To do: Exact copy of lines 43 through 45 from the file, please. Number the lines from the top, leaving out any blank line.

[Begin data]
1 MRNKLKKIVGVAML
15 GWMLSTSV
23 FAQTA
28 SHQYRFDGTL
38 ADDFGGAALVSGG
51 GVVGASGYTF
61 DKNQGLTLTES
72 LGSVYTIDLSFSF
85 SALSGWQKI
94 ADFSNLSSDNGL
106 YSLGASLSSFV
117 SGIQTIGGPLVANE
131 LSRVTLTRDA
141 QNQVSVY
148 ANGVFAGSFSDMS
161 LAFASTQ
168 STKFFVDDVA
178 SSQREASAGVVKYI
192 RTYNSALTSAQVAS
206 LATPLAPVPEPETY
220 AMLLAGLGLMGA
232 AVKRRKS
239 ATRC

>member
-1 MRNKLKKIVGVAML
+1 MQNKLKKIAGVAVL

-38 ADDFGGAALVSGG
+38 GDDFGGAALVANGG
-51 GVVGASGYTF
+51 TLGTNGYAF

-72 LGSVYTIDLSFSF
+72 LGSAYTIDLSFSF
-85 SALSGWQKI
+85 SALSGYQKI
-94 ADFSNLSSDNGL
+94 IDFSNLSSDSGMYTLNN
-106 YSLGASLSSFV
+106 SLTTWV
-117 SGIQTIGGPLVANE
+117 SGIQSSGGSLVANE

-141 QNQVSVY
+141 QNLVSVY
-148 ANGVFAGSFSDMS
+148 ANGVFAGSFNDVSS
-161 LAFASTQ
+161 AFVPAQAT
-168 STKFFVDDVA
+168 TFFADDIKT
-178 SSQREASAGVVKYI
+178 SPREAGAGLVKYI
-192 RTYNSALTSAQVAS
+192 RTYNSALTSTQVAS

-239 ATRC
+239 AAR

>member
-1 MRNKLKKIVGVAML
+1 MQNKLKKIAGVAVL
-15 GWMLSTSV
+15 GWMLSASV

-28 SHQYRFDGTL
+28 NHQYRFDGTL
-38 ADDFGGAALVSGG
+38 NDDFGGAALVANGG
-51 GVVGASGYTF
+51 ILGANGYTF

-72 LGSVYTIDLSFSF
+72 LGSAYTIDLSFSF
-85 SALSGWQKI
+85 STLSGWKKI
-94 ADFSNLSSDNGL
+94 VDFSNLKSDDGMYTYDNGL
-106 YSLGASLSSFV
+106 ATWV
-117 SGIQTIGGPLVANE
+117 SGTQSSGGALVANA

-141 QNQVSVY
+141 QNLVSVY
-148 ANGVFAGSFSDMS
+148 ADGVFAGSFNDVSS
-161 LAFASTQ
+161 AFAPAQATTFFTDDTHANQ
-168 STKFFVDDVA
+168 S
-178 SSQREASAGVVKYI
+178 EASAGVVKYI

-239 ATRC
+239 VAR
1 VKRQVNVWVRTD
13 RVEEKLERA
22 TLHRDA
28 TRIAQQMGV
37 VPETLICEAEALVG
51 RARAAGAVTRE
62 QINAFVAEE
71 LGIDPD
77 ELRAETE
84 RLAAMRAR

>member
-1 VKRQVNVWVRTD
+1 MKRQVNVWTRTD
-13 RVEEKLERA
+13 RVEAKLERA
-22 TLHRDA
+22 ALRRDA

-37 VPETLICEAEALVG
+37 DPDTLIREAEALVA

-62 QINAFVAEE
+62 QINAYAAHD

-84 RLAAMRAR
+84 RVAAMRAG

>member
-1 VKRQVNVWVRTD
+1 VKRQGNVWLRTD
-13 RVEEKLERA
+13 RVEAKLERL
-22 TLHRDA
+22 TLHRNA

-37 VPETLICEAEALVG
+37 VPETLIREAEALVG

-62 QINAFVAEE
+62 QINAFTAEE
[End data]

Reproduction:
-148 ANGVFAGSFSDMS
+148 ANGVFAGSFNDVSS
-161 LAFASTQ